Television and the American Family

Television and the American Family

Television and the American Family

Television and the American Family

Synopsis

This second edition of a trend-setting volume provides an updated examination of the interaction between families and the most pervasive mass medium: television. Charting the dynamic developments of the American family and television over the past decade, this volume provides a comprehensive representation of programmatic research into family and television and examines extensively the uses families make of television, how extensions of television affect usage, families' evolving attitudes toward television, the ways families have been and are portrayed on television, the effects television has on families, and the ways in which families can mediate its impact on their lives. The volume is an invaluable resource for scholars and students in the areas of media and society, children and media, and family studies.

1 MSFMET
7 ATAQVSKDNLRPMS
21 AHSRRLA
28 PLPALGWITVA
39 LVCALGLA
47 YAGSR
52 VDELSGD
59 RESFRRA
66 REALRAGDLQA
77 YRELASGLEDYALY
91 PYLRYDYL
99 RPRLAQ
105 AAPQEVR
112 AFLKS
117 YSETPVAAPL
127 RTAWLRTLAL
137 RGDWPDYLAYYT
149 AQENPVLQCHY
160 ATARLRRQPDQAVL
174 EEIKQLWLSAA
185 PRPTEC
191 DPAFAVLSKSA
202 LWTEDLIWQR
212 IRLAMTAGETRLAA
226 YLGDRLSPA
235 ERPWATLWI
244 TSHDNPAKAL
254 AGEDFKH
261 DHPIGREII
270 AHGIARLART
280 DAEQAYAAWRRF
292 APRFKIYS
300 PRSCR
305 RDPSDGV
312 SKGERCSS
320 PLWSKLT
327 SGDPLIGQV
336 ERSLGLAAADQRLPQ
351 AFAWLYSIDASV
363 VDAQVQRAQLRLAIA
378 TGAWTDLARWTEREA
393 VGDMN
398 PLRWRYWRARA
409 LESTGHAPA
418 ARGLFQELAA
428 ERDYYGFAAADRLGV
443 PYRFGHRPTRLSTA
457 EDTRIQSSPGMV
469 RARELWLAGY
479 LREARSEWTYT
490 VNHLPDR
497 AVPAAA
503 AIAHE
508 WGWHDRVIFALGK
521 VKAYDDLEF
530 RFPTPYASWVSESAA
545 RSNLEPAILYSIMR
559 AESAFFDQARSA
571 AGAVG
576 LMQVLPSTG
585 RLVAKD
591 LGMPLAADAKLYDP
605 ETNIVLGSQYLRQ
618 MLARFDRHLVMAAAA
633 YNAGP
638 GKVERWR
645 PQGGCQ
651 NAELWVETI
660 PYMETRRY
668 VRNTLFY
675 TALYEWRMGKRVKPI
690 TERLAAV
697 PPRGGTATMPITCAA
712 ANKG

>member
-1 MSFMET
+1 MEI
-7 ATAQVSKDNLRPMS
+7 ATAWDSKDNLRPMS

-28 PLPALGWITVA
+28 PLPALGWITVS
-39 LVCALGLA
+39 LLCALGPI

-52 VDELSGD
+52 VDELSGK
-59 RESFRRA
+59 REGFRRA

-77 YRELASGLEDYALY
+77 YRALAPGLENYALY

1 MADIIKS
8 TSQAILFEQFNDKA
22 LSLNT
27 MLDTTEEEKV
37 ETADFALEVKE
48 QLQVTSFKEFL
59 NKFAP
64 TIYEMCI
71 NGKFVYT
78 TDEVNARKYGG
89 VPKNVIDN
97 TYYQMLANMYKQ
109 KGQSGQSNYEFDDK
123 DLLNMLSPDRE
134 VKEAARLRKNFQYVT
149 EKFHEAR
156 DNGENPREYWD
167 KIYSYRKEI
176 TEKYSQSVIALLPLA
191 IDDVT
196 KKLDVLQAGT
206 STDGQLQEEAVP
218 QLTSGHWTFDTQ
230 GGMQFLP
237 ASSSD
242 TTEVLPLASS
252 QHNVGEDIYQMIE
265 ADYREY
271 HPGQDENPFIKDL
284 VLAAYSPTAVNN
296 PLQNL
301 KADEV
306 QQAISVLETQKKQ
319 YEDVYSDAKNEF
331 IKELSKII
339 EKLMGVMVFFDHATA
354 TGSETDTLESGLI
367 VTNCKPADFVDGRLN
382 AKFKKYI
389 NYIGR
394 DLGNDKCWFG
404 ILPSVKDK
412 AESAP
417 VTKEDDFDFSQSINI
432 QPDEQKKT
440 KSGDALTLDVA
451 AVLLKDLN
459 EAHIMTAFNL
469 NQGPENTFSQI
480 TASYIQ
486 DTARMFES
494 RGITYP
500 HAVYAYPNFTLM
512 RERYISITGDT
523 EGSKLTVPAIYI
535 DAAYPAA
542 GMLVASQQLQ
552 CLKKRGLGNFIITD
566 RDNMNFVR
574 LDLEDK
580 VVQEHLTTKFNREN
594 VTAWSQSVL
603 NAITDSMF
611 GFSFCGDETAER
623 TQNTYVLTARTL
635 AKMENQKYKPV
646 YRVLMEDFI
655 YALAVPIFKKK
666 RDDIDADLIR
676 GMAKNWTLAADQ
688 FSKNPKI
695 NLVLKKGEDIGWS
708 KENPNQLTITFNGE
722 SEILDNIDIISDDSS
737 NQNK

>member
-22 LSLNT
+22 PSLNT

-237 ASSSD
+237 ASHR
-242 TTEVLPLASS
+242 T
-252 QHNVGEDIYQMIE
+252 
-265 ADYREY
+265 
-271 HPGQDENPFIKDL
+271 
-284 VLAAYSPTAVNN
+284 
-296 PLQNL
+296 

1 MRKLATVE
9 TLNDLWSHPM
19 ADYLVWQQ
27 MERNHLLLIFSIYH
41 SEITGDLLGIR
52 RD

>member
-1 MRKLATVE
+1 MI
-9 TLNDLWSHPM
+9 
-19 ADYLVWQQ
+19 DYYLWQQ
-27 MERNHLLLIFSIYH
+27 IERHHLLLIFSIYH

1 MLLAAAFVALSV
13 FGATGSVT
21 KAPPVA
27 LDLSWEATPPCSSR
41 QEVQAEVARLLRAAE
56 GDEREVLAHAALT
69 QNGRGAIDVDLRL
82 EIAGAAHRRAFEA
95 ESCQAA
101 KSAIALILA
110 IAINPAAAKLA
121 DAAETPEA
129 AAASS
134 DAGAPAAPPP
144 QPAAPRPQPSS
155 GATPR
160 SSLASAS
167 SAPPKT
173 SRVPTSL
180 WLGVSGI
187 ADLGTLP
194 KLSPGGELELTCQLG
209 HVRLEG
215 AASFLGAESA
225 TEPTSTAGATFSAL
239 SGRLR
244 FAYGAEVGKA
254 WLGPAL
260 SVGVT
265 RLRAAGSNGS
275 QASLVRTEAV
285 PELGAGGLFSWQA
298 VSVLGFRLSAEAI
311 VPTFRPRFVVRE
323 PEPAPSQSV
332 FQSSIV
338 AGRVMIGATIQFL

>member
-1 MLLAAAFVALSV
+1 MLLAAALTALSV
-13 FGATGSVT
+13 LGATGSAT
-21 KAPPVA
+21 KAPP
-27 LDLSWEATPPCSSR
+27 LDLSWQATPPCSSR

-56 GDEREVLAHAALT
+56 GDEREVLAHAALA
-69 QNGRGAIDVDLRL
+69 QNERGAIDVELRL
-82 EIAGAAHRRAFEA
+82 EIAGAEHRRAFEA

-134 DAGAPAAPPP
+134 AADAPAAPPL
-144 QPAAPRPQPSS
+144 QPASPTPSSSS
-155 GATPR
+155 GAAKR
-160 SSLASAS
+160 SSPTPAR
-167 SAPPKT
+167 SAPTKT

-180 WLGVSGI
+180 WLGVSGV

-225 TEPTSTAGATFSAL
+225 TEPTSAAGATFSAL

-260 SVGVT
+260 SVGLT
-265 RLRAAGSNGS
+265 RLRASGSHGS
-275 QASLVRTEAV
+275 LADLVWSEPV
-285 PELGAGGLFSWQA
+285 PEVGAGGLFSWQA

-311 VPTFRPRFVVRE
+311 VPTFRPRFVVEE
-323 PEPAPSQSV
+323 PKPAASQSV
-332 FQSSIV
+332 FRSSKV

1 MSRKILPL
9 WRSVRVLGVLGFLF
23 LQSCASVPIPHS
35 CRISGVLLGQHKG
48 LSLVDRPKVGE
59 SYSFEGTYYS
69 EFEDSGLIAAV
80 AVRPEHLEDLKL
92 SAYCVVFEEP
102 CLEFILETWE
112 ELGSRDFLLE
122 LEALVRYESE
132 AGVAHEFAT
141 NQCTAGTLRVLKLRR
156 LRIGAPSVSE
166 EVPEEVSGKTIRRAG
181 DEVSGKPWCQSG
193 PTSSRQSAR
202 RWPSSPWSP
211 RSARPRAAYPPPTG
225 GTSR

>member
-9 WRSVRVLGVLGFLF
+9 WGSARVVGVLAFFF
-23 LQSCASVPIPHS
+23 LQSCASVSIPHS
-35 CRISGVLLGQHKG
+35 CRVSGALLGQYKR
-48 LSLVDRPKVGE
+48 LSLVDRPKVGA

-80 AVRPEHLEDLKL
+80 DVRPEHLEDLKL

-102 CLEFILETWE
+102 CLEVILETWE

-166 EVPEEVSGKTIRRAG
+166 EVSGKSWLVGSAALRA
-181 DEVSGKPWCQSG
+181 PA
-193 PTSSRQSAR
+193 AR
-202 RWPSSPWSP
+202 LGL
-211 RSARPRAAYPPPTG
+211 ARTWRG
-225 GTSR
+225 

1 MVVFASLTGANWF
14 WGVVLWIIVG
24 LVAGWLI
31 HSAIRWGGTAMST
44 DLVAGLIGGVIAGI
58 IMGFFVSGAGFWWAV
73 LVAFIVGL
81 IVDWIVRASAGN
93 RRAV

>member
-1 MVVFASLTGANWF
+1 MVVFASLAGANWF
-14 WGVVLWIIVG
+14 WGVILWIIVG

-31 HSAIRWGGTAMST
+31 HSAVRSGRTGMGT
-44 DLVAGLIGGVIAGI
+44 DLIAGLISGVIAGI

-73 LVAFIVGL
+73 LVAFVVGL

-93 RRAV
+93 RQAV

Excerpt

Evolution transforms human psyches so slowly and inconspicuously we may live lifetimes without recognizing mutations that take humankind along a new path. Social structures, like the family, adapt to changing circumstances more readily. But the development of technology is sometimes so rapid that many find the changes incomprehensible. And by the time we grasp the importance of a mechanism, it is obsolete.

In considering the family's use of television, we encounter all three evolutionary types: Humans, still responding with “fight-or-flight” responses, have changed little over the centuries; social structures like families have undergone major transformation since World War II; and marvelous telecommunications technology that was born yesterday—or this morning—forces us into new ways of knowing.

Defining Parameters

When analyzing the American family's use of television more than a decade ago, researchers and ordinary citizens disagreed about what constituted a family and about the nature and length of the relationships necessary to establish family ties (Andreasen, 1990). The traditional . . .

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